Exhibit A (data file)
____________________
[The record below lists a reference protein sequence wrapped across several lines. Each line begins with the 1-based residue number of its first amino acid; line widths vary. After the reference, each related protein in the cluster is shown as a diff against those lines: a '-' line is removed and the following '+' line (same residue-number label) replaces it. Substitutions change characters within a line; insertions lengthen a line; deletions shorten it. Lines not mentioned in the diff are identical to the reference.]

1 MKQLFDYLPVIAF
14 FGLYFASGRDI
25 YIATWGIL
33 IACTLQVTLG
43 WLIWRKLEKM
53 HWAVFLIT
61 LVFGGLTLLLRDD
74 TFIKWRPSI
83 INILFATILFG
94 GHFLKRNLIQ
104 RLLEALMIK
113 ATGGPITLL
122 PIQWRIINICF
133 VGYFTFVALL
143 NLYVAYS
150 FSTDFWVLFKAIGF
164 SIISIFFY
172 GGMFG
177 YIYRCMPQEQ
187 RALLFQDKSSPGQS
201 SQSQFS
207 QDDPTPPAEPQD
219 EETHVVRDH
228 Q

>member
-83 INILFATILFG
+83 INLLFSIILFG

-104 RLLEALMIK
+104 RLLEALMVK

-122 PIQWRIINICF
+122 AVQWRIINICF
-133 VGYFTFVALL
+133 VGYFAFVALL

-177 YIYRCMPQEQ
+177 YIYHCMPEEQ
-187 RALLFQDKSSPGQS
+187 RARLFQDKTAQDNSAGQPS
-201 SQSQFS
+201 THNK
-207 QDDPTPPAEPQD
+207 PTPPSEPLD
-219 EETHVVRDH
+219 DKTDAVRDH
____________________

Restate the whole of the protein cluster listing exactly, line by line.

[The record below lists a reference protein sequence wrapped across several lines. Each line begins with the 1-based residue number of its first amino acid; line widths vary. After the reference, each related protein in the cluster is shown as a diff against those lines: a '-' line is removed and the following '+' line (same residue-number label) replaces it. Substitutions change characters within a line; insertions lengthen a line; deletions shorten it. Lines not mentioned in the diff are identical to the reference.]

1 MKQLFDYLPVIAF
14 FGLYFASGRDI
25 YIATWGIL
33 IACTLQVTLG
43 WLIWRKLEKM
53 HWAVFLIT
61 LVFGGLTLLLRDD
74 TFIKWRPSI
83 INILFATILFG
94 GHFLKRNLIQ
104 RLLEALMIK
113 ATGGPITLL
122 PIQWRIINICF
133 VGYFTFVALL
143 NLYVAYS
150 FSTDFWVLFKAIGF
164 SIISIFFY
172 GGMFG
177 YIYRCMPQEQ
187 RALLFQDKSSPGQS
201 SQSQFS
207 QDDPTPPAEPQD
219 EETHVVRDH
228 Q

>member
-83 INILFATILFG
+83 INLLFSIILFG

-104 RLLEALMIK
+104 RLLEALMVK

-122 PIQWRIINICF
+122 AVQWRIINICF
-133 VGYFTFVALL
+133 VGYFAFVALL

-177 YIYRCMPQEQ
+177 YIYHCMPEEQ
-187 RALLFQDKSSPGQS
+187 RARLFQDKTAQDNSAGQPS
-201 SQSQFS
+201 THNK
-207 QDDPTPPAEPQD
+207 PTPPSEPLD
-219 EETHVVRDH
+219 DKTDAVRDH